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Monday, January 27, 2020
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Elmira core revitalization awaits private investment

Woolwich’s plan for a review of downtown Elmira has its merits, but only if leads to actual changes.

Ideas such as looking at zoning to encourage more retail or mixed uses, as opposed to office space, for instance, make sense, but don’t require a consultant. In spending upwards of $50,000, the township needs to see some actual movement on any changes that might come out of the process.

That’s something of a tall order, as many past studies of the core have recommended ways to improve the situation there, but to little avail.

The BIAs plan to improve the appearance of the core, particularly through façade upgrades, is a good one, but will rely on property owners being willing to spend money to make their buildings more attractive. Likewise, better streetscaping and other aesthetic measures will require money, both private and public.

Will such investments take place? That’s the great unknown, but critical if any expenditures on planning are going to pay off.

While the retail component in downtown Elmira has suffered over the years, the core’s prospects have improved with additional apartment-style housing in the area. The subdivisions on the west side also increase the number of people within easy reach of the downtown. That’s where a proposal such as an apartment close to the township hall also makes sense.

What’s missing is the kind of retail/commercial development that makes the core more vibrant, something unique that makes the place a draw. The changing nature of shopping, both the online and big-box kind, means the downtowns of every community face new challenges, ones that can’t be met head-to-head.

Creating a mixed-use core – residential, work spaces and unique retail, for instance – is an established goal, but one that isn’t always easy to achieve.

The overall goal is admirable. Compact, mixed-use communities modelled on the best of European examples would be ideal outcomes, countering the North American suburban expanse that’s been the norm for several decades. There’s a big if, however, as that remains something of a long shot. And it will involve investment that hasn’t been forthcoming.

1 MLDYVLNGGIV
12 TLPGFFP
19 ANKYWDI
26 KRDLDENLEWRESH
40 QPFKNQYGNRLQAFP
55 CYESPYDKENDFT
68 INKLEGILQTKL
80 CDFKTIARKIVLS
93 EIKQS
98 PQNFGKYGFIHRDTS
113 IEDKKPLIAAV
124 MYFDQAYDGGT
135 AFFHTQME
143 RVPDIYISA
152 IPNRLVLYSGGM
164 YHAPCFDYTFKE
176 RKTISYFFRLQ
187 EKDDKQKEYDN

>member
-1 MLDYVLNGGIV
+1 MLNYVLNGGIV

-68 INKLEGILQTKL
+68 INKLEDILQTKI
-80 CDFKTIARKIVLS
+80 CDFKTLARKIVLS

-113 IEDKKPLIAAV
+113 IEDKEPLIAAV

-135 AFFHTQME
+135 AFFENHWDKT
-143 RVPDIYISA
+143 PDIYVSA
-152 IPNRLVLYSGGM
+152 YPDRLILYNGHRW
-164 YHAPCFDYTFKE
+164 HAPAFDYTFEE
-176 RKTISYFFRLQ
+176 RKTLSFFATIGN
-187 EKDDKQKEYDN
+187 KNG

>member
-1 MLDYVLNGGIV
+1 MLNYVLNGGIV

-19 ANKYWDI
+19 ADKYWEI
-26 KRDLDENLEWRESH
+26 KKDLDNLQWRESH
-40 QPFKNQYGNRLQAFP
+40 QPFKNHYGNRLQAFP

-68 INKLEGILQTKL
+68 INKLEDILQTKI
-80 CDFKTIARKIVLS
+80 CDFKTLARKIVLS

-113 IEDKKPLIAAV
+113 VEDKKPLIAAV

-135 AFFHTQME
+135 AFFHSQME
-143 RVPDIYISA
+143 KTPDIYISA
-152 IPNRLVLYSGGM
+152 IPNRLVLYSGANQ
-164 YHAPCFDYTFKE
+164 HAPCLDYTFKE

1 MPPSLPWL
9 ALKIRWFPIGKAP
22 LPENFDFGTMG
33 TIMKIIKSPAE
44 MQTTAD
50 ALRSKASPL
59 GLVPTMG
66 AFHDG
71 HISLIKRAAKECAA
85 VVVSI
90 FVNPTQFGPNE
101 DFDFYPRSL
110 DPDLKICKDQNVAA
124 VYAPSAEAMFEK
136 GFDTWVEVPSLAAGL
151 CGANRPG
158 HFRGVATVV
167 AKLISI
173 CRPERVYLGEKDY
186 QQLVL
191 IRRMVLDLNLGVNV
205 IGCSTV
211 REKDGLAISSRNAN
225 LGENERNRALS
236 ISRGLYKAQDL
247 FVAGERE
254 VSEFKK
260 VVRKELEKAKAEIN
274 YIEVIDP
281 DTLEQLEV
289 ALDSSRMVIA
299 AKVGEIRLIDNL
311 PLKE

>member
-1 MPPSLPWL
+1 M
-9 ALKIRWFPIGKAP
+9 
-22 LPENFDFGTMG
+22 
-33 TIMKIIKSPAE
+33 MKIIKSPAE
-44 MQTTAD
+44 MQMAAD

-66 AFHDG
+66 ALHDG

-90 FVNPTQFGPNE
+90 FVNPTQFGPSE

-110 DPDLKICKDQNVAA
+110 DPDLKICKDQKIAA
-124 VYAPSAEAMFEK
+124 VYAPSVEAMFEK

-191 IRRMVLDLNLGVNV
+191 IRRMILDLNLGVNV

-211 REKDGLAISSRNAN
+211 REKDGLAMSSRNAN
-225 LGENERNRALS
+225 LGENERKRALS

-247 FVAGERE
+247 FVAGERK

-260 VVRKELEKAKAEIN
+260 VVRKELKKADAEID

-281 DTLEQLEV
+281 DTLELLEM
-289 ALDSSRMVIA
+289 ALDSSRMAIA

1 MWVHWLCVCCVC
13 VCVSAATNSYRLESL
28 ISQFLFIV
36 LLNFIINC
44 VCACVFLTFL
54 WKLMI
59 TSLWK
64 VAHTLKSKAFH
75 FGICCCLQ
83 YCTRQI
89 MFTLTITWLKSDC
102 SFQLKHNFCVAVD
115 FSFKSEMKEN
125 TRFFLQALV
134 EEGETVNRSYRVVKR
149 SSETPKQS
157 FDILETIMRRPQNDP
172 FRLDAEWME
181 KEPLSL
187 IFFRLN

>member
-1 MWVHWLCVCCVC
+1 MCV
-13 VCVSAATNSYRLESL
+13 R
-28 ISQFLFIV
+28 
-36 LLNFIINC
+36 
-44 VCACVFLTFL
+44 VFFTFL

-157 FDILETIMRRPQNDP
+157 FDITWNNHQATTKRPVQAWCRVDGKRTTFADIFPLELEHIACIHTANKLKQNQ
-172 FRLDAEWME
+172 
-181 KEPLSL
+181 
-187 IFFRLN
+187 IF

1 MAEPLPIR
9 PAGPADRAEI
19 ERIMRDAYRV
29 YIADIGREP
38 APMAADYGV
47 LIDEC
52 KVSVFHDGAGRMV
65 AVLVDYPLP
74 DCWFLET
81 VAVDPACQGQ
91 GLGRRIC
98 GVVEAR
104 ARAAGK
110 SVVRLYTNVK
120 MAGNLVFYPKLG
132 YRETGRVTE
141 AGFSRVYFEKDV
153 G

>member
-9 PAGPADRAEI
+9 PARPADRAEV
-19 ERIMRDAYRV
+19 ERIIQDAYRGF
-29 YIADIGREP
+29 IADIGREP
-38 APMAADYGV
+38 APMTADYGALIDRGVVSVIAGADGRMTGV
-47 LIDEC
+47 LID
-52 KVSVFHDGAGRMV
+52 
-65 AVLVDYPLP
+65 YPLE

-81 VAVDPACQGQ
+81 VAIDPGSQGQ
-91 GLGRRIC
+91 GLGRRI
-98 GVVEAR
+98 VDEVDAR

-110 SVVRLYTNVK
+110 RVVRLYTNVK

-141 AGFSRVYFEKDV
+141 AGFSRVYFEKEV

There has been much talk about the need in Elmira for alternatives to single-family suburban homes, particularly for housing catering to an older population looking to get out of those big homes but remain in the community. A medium-density project that offered ground-floor retail, for example, fits the bill on many fronts.

Also key is walkability, ideally with the likes of medical services, restaurants and groceries within easy access.

The mix has its advantages. It’s easy to imagine a range of retail and services that would cater to those living in the building, making the location even more convenient and user-friendly. It would also harken back to an era when commercial buildings that lined the main street pretty much always included living space above – just take a look at the buildings along Arthur Street, for instance.

Of course, there are other steps to take in helping to preserve the downtown. A core review done a few years back looked at the requirements. Attractive, pedestrian-friendly streetscapes, including trees, green spaces, flowers, benches and trails and amenities such as restaurants are what residents want from their downtowns

To be sure, Elmira’s downtown is in much better shape than most in the area, but there is a need to be proactive. Having more people living downtown would set off a chain reaction, one certain to be welcomed by retailers and service providers.

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